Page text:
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Remembering the Nazi-Soviet Pact After Seventy Years

Posted: 08/24/09 12:50 PM ET

The first annual European-wide commemoration of the "the victims of
Stalinism and Nazism" took place on August 23. The resolution to
hold this event was passed recently by the Parliamentary Assembly of
the Organization for Security and Cooperation in Europe (OSCE), a
fifty-six-nation body, which includes the United States and describes
itself as the world's largest regional security organization. The
date, August 23, 2009, was chosen not by chance: it happens to be the
seventieth anniversary of the Non-Aggression Treaty signed between the
Soviet Union and the Third Reich. Stalin and Hitler agreed to divide
Poland and to carve Europe into spheres of influence. The Second World War
began only days later.


The Assembly's resolution, which celebrates the "reunification" of
Europe encourages members to promote human rights and civil liberties
and to fight all forms of extremism. Special mention is made of the
uniqueness of the Holocaust and the need to combat anti-Semitism. The
320 lawmakers in the Assembly voted overwhelmingly in favor with only
eight opposed and four abstentions.


The Russian representatives, however, were incensed. Alexander
Kozlovsky, head of their delegation called the resolution "a public
insult against all Russians." His ire was raised by what he regarded
as the insensitivity of "those who place Nazism and Stalinism on the
same level" and forget "that it is the Stalin-era Soviet Union that
made the biggest sacrifices and the biggest contribution to liberating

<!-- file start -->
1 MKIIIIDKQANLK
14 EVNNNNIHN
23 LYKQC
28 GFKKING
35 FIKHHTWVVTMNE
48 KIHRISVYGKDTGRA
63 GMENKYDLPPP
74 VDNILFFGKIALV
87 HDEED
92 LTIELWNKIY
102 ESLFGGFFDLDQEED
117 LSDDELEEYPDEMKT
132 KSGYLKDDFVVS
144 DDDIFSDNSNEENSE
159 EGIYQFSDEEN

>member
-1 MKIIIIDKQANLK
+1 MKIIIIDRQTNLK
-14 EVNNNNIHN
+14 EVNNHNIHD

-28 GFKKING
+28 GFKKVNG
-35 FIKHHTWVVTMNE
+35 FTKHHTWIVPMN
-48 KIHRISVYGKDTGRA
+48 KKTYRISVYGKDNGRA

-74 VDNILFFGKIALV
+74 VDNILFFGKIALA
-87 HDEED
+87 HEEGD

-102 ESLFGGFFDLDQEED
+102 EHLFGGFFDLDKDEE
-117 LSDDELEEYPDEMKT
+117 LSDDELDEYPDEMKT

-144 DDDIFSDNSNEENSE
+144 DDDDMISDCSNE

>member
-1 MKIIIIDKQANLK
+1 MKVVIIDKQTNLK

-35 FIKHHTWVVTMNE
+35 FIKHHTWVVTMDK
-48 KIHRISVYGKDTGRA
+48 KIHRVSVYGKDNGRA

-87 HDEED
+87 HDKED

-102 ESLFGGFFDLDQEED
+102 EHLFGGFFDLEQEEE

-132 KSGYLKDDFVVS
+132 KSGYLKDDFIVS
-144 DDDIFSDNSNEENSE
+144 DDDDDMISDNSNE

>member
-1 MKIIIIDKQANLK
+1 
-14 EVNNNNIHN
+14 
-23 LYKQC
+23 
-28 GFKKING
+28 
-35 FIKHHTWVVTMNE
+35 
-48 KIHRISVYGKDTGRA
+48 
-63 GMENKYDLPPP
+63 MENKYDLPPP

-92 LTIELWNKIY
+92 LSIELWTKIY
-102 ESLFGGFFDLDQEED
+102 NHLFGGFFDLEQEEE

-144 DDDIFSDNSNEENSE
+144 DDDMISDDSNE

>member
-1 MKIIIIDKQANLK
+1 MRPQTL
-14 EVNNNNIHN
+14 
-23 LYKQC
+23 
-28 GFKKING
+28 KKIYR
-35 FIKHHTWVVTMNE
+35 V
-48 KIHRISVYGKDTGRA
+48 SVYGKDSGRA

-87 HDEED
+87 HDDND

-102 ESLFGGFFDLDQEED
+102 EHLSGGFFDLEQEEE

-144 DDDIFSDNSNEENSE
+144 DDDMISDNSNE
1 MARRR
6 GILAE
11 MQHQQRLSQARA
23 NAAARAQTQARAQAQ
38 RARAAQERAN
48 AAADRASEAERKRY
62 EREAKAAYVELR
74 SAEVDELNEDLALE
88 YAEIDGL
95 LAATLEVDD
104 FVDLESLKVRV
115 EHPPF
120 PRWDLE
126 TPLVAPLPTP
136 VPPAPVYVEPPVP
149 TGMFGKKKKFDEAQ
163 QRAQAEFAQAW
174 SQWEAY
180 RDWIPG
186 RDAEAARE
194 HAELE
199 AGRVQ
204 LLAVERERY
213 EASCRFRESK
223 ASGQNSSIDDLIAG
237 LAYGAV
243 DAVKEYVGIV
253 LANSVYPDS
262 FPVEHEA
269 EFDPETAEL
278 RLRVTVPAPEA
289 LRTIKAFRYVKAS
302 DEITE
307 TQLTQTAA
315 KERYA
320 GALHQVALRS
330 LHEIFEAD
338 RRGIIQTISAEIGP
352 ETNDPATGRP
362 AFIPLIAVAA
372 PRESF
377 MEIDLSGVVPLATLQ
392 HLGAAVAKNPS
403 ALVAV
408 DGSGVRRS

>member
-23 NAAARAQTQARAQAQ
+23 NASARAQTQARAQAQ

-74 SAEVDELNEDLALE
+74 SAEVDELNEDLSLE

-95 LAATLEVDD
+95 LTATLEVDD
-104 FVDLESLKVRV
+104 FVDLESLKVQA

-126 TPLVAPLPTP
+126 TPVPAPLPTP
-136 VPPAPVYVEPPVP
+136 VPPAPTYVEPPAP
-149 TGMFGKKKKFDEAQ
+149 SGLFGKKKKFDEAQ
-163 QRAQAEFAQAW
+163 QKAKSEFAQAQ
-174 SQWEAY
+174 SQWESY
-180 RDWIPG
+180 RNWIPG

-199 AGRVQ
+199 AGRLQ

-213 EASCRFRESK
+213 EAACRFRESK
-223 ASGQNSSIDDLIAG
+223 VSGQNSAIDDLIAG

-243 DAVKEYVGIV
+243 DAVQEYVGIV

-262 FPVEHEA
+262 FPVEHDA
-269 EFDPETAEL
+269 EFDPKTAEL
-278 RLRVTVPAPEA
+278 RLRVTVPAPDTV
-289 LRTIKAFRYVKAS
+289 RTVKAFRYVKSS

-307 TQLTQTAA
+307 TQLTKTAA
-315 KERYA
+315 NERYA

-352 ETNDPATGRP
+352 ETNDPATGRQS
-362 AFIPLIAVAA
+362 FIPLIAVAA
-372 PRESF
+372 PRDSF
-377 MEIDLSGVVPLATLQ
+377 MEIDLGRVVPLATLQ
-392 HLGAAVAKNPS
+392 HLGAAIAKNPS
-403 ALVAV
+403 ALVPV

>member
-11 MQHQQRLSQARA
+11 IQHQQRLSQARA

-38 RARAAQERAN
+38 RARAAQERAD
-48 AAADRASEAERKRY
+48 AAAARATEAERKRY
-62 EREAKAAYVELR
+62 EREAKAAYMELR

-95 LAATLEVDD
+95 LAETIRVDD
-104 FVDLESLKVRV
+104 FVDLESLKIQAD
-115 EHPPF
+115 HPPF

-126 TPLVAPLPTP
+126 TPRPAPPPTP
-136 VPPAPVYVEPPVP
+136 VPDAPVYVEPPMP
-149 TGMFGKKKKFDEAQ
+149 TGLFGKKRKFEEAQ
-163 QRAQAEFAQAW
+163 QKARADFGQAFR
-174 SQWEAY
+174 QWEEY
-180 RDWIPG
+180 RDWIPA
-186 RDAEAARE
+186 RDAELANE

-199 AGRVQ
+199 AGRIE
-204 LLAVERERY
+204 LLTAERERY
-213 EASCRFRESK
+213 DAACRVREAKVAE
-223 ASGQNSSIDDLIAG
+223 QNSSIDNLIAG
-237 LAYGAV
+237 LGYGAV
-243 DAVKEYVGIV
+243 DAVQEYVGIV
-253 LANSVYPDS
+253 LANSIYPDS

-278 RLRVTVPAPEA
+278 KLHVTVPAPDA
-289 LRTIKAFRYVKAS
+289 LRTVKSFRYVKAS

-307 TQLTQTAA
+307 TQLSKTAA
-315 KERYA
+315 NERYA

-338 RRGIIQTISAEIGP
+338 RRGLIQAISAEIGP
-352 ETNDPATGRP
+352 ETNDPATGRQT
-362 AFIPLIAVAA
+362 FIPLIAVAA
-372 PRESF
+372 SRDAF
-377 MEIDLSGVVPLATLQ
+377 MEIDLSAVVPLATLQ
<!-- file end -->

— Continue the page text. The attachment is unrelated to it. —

Europe from fascism." Konstantin Kosachyov, who leads the Russian
Duma's international affairs committee in Moscow, said the motion was
"nothing but an attempt to rewrite the history of World War II by
placing responsibility for its causes, course and results equally on
Hitler's Germany and the former Soviet Union." Many ordinary Russians
were also upset. A national poll on July 25-26 by the All-Russian
Center for Public Opinion Research (VTsIOM), found that most
respondents (59 percent) generally agree with Kozlovsky and Kosachyov, while a
minority (21 percent) think the aim is to pay tribute to the victims of all
totalitarian regimes.


What we have here is a battle over memory, complicated by politics and
imprecise language. It is misleading for the Assembly to use the term
Stalinism, which is a personalization of the Soviet regime during one
era, and then to compare it with Nazism, which was the ideology of
Hitler and the Third Reich. It would have been more accurate to
compare Nazism and Communism, as those terms signify the two ideologies and
systems of rule.


One Moscow newspaper maintains that the OSCE dared not mention
Communists and Nazis in the same sentence, much less equate them, for
fear of upsetting socialists across Europe. So there is not a whisper
about Communism, and nothing said of its many victims inside the
Soviet Union. Instead all sins are attributed to Stalin. Is there not
a need to face up to the cruel truth about Communist rule in Russia?
Nor should we forget that after 1945 Communist satellite regimes in
Eastern Europe routinely trampled civil and human rights under foot.


The Russians were quick to object to the Parliamentary Assembly's
resolution. Alas they are not yet ready to mention the Kremlin's
crimes committed over generations against their own people.


How many Soviet victims were there of the "Stalinist terror"? Between
1930 and 1941 around 20 million Soviets were "convicted," that is,
they suffered arrest, execution, or detention. The USSR census for
1939 counted 37,500,000 families, and four million single adults. Thus
in the 1930s alone the terror affected one or more members of every